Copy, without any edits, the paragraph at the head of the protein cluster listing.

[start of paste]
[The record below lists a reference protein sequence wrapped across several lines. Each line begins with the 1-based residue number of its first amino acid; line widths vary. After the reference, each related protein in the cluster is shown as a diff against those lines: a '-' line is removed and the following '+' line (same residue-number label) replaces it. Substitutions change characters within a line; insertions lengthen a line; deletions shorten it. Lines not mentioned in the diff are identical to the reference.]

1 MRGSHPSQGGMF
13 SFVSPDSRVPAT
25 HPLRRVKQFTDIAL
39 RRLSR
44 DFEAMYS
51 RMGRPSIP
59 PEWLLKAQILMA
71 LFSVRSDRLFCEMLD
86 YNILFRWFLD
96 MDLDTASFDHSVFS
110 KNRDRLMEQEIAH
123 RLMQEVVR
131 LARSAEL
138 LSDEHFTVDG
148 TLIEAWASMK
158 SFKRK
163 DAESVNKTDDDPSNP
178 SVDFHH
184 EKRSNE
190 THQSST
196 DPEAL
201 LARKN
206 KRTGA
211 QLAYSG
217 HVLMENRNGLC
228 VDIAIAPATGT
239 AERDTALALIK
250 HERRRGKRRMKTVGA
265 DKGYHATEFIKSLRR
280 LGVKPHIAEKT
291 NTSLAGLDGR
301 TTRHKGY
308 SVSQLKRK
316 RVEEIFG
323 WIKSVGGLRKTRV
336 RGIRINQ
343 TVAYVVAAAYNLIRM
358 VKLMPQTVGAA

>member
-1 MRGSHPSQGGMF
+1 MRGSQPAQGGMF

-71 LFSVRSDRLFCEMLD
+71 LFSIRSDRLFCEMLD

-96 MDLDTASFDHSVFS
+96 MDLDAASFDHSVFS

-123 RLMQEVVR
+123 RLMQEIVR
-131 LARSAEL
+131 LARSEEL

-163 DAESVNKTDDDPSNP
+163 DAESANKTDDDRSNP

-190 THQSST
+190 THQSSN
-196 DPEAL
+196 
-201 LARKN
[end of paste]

[The record below lists a reference protein sequence wrapped across several lines. Each line begins with the 1-based residue number of its first amino acid; line widths vary. After the reference, each related protein in the cluster is shown as a diff against those lines: a '-' line is removed and the following '+' line (same residue-number label) replaces it. Substitutions change characters within a line; insertions lengthen a line; deletions shorten it. Lines not mentioned in the diff are identical to the reference.]